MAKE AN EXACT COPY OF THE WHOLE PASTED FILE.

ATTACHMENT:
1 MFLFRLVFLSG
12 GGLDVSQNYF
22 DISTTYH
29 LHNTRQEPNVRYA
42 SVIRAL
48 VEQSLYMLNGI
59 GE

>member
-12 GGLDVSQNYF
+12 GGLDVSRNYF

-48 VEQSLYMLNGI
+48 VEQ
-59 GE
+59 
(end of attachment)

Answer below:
1 MFLFRLVFLSG
12 GGLDVSQNYF
22 DISTTYH
29 LHNTRQEPNVRYA
42 SVIRAL
48 VEQSLYMLNGI
59 GE

>member
-12 GGLDVSQNYF
+12 GGLDVSRNYF

-48 VEQSLYMLNGI
+48 VEQ
-59 GE
+59 